Music in the West Country is the first regional history of music in England. Ranging over seven hundred years, from the minstrels, waits, and cathedral choristers of the fourteenth century to the Bristol Sound of the late twentieth, the book explores the region's soundscape, from its gateway cities of Bristol and Salisbury in the east to the Isles of Scilly in the west, and examines music-making in tiny villages as well as conditions in important centres such as Bath, Exeter, Plymouth, and Bournemouth. What emerges is both a study of the typical - musical practices which would apply to any English region - and a portrait of the unique - features born of the region's physical isolation and charm, among them the growth of festival culture, the mythologising of folk music, the late survival of parish psalmody and nonconformist carolling, and the unique continuance, today, of a professional resort orchestra, the Bournemouth Symphony Orchestra.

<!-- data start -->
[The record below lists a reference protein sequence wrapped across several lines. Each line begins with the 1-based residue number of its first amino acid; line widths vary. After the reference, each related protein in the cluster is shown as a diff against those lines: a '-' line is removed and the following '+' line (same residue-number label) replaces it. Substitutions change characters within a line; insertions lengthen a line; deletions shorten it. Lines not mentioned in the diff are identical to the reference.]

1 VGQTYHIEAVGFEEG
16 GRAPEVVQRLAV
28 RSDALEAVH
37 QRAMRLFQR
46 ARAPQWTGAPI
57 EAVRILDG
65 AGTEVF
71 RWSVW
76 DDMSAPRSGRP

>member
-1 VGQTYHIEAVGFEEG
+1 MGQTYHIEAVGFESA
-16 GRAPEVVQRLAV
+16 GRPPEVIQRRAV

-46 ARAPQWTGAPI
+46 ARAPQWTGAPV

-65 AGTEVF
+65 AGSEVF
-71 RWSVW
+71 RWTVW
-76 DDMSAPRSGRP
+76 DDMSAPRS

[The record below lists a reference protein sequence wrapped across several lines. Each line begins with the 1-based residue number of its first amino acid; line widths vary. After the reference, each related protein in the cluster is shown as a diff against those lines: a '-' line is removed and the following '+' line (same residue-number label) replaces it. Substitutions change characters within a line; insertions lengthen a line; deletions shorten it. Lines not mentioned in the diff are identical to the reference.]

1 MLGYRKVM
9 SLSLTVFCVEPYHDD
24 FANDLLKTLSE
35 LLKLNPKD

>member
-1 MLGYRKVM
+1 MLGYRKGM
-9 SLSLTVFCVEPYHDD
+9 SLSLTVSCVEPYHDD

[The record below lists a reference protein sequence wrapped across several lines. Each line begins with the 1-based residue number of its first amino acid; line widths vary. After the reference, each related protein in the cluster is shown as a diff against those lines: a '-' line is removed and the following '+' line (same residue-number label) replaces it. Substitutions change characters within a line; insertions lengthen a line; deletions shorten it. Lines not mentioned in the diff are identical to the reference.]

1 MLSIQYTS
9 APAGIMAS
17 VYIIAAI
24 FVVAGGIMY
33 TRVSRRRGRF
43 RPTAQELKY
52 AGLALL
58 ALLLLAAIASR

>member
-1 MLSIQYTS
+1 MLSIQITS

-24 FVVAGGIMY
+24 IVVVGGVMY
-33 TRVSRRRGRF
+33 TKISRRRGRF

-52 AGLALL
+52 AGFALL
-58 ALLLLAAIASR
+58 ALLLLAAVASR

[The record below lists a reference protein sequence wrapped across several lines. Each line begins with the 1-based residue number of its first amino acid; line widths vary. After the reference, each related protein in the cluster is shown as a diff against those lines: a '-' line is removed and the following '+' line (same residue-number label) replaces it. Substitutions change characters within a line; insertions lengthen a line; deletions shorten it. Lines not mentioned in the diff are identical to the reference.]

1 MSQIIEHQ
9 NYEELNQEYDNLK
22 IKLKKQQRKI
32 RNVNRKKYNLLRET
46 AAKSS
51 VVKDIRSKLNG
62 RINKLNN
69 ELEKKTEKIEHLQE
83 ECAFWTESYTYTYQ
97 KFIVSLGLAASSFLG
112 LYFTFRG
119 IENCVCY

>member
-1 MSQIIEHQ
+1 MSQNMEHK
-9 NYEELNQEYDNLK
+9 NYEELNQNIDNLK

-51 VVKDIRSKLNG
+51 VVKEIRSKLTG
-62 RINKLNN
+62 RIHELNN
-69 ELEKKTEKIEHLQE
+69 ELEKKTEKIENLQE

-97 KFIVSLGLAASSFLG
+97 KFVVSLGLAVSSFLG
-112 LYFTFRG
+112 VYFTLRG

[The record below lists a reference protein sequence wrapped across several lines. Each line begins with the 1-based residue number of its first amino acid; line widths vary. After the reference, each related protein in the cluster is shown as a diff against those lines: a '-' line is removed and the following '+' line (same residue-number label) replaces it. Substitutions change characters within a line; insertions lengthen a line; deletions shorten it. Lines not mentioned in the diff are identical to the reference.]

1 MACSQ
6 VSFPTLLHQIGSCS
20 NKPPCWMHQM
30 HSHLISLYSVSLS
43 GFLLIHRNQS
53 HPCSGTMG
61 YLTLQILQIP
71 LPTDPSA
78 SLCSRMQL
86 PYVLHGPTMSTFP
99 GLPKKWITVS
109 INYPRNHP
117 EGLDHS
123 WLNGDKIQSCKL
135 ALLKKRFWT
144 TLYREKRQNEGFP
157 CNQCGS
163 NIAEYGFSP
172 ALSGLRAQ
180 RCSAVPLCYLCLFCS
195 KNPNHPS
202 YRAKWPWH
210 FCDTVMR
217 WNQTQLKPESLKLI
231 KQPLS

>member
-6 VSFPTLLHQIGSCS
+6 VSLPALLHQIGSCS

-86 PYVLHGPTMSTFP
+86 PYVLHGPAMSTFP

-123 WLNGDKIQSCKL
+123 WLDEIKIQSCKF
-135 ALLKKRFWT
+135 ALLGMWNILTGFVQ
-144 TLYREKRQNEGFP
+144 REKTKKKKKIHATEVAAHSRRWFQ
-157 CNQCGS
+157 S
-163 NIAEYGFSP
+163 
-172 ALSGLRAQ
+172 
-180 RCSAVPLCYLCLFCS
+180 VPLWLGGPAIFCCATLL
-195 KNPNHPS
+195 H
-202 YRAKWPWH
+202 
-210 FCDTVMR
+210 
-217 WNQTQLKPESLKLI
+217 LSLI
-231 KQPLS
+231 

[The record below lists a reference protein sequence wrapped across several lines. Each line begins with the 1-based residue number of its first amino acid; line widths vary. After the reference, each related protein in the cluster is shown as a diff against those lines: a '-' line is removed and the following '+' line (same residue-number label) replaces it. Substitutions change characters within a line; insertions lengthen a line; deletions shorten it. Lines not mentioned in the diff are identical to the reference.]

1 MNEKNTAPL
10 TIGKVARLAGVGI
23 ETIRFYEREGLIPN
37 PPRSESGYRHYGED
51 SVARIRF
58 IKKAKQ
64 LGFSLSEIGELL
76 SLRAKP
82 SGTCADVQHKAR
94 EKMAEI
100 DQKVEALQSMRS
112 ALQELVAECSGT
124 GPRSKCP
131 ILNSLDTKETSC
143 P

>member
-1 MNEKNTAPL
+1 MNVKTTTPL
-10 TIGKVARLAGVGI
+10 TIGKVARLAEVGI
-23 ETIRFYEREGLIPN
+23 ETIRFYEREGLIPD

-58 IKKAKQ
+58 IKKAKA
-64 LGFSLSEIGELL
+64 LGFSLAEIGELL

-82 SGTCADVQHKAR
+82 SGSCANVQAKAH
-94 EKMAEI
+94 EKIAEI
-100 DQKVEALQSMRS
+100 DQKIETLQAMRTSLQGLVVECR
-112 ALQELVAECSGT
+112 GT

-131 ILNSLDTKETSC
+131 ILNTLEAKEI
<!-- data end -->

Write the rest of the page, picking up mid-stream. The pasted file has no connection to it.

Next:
Banfield's vividly written and extremely readable history of music in the west country considers an array of subjects, firmly centred on people's stories: musical inventions and the idea of tradition, music as cultural capital, the economics of musical employment and the demographics of musicianship, musical networks, the relationship of the hinterlands to the metropolis, the influence of topography, the importance of institutions and events, and the question of how to measure value. A study in prosopography, it shows how people went about their lives with music and explores how things changed for them - or did not.
STEPHEN BANFIELD is Emeritus Professor of Music at the University of Bristol.